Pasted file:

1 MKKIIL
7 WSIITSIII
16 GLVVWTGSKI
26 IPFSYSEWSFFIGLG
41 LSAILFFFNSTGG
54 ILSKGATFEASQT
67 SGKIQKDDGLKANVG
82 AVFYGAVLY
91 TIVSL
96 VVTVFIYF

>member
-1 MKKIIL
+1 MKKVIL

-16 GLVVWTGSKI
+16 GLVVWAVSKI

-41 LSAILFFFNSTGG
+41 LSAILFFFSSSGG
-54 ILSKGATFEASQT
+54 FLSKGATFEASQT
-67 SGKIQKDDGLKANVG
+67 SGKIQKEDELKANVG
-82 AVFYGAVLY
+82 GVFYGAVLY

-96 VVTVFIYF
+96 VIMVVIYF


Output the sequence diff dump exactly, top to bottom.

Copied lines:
1 MKKIIL
7 WSIITSIII
16 GLVVWTGSKI
26 IPFSYSEWSFFIGLG
41 LSAILFFFNSTGG
54 ILSKGATFEASQT
67 SGKIQKDDGLKANVG
82 AVFYGAVLY
91 TIVSL
96 VVTVFIYF

>member
-1 MKKIIL
+1 MKKVIL

-16 GLVVWTGSKI
+16 GLVVWAVSKI

-41 LSAILFFFNSTGG
+41 LSAILFFFSSSGG
-54 ILSKGATFEASQT
+54 FLSKGATFEASQT
-67 SGKIQKDDGLKANVG
+67 SGKIQKEDELKANVG
-82 AVFYGAVLY
+82 GVFYGAVLY

-96 VVTVFIYF
+96 VIMVVIYF